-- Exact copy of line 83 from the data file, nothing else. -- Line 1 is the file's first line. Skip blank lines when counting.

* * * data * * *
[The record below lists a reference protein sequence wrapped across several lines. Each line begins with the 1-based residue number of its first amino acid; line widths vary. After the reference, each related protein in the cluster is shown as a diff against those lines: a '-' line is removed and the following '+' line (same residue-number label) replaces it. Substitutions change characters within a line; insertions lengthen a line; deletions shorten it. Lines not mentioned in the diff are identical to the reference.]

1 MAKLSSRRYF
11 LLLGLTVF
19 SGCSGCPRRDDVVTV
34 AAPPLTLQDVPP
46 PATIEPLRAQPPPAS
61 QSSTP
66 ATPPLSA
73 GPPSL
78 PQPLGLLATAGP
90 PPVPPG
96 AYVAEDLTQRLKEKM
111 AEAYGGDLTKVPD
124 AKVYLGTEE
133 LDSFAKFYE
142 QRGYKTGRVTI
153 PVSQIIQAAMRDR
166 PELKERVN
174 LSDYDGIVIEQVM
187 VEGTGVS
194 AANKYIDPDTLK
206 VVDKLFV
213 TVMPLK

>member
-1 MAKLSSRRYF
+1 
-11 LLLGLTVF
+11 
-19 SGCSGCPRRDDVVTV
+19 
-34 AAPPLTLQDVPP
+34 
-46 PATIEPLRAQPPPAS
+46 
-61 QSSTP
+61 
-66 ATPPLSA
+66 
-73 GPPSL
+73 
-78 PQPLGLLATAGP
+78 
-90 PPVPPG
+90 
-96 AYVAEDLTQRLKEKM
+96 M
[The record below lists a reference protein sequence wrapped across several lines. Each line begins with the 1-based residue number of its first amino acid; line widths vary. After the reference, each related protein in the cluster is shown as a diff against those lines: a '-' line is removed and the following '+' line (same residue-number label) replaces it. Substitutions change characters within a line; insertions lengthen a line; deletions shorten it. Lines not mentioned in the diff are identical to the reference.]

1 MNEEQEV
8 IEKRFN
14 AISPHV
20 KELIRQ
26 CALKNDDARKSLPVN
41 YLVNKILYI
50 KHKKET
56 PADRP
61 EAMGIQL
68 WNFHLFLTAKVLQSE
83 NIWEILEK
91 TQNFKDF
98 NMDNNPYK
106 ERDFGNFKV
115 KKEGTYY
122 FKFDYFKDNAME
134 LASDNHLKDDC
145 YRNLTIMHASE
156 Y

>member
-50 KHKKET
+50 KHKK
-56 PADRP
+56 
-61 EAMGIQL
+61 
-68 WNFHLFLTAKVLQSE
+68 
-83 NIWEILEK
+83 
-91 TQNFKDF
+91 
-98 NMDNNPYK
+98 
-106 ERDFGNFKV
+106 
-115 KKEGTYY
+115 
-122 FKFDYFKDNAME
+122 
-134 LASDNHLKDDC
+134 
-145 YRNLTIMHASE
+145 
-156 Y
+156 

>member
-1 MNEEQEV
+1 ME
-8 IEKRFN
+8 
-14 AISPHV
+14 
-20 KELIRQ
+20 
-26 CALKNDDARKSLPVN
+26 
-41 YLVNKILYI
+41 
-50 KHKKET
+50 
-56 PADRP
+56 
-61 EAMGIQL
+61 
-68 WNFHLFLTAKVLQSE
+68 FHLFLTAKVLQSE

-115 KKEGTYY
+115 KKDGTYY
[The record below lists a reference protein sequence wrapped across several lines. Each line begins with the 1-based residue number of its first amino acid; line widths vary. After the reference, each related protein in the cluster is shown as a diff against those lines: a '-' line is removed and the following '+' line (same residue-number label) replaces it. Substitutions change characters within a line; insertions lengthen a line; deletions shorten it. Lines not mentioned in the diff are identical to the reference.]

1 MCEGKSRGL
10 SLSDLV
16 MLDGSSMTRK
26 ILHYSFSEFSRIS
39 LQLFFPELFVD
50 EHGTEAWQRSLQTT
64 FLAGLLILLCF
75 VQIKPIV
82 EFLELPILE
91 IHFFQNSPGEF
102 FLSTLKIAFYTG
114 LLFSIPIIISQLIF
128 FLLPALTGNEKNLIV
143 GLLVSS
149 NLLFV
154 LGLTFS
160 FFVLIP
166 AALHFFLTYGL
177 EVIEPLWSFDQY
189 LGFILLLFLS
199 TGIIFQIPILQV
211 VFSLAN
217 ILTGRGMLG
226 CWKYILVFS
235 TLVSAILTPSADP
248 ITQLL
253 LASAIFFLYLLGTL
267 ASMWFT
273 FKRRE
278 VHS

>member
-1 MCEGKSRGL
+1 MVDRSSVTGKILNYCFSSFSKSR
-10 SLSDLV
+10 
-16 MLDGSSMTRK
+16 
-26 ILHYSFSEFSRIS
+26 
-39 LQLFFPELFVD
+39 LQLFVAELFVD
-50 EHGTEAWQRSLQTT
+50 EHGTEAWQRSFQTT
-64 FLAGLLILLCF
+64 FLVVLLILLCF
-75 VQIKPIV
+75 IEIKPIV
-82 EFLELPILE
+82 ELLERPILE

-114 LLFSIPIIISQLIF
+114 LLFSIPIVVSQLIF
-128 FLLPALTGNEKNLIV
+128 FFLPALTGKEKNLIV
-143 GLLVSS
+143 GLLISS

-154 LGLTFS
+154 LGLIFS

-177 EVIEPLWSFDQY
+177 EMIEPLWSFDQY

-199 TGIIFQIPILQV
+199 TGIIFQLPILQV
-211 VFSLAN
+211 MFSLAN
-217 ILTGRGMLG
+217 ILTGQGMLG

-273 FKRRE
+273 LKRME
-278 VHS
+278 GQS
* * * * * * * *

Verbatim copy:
+106 